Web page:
Jobs in food, agriculture, renewable natural resources, and the environment will increase nearly 3% for college graduates between 2020 and 2025, averaging more than 59,000 openings per year.
Researchers at WSU’s Ste. Michelle Wine Estates Wine Science Center are studying how and why the grapevine red blotch virus, which shrinks wine and juice grape harvests, spreads.
Christmas tree lovers and growers could one day admire new varieties that look great and are resistant to a deadly disease that kills popular firs, thanks to research by WSU scientist Gary Chastagner.
New research from WSU scientists has revealed better techniques to fight a barrel-dwelling spoilage yeast that has frustrated winemakers for decades.
Learn to be a better home gardener and steward of the environment this winter with Washington State University Extension’s new online Home Horticulture Training program.
WSU Extension is working to revitalize Inchelium Red garlic, a true Washington native that’s never really gotten a time to shine.
A team at WSU Tri‑Cities is researching the impact a type of fungus could have on vineyard growth and associated nutrient uptake, which could lead to less watering and less fertilizer.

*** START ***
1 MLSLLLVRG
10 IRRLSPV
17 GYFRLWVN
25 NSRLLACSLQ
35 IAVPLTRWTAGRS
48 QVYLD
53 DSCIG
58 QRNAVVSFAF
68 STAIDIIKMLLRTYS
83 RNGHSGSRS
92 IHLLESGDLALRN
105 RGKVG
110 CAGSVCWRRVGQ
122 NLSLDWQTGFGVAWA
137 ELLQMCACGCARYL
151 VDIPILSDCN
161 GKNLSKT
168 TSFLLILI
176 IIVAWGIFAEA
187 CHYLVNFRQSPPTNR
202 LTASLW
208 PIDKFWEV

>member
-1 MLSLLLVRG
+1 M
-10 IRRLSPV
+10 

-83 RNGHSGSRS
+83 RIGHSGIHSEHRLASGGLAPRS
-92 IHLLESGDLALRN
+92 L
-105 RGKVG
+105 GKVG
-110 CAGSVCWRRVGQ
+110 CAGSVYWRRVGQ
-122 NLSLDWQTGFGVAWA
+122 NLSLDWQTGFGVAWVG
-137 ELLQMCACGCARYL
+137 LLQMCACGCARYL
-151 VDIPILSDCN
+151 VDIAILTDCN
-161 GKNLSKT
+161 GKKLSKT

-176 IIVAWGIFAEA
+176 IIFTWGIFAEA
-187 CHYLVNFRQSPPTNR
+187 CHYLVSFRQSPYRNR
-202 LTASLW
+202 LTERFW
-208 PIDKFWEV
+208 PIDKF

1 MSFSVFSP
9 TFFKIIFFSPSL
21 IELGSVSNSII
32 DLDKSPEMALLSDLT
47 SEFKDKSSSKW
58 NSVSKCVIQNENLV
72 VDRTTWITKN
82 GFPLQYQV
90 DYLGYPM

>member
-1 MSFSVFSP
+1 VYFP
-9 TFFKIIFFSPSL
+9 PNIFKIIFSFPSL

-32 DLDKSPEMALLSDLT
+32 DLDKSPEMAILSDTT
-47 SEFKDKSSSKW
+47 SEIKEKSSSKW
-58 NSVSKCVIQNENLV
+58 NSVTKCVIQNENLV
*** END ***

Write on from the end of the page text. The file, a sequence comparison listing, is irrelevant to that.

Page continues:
Insights from irrigators in Okanogan, Methow, Walla Walla, and the Yakima basins will help researchers develop innovations to foster water use efficiency in the Pacific Northwest.
New WSU research shows 30% of Washington households have experienced food insecurity since the implementation of the state’s Stay Home, Stay Healthy order in March.
The new Plant Sciences Building brings together scientists from four WSU departments to conduct collaborative research that will support Washington’s $51 billion food and agriculture industry.
Backed by a more‑than‑$3 million fund, the new chair will work with Washington’s potato industry to manage soil health and protect the vital ecosystem that allows farmers to grow healthy, high quality potatoes.
As director, Lewis will support a broad range of Washington industries and endeavors, including food and fuel crops, forestry, animal agriculture, water resources and more.
The wildfire smoke enveloping Washington in September gave a WSU researcher the chance to measure smoke particulates in the air of Northwest vineyards.
The researchers’ long‑term goal is to help develop a winter cover crop that can thrive in the Pacific Northwest, the U.S. Corn Belt and beyond.
A new video explains WSU’s ground-breaking science behind surrogate sires.
WSU researchers are part of a national effort to find a higher-value use for corn stover, a plentiful source of lignin and a structural molecule used to make advanced jet fuels.
Washington State University’s tree fruit orchard is growing into its new location just outside Pullman.